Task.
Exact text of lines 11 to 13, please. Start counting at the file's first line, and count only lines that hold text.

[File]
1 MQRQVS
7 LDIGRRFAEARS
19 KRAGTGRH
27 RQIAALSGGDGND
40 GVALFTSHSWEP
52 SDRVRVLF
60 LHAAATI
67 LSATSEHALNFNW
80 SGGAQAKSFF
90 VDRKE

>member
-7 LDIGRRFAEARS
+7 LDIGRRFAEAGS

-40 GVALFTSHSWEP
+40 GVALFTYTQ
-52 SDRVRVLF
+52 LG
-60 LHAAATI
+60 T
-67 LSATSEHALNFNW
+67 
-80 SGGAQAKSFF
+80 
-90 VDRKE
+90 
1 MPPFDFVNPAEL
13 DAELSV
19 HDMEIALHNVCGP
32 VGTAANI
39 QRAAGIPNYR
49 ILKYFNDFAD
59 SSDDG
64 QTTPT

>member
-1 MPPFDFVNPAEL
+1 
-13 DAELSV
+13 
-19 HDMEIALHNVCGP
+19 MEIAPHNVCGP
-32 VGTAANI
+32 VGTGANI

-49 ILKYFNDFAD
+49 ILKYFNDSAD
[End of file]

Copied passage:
>member
-7 LDIGRRFAEARS
+7 LDIGRRFAEAGS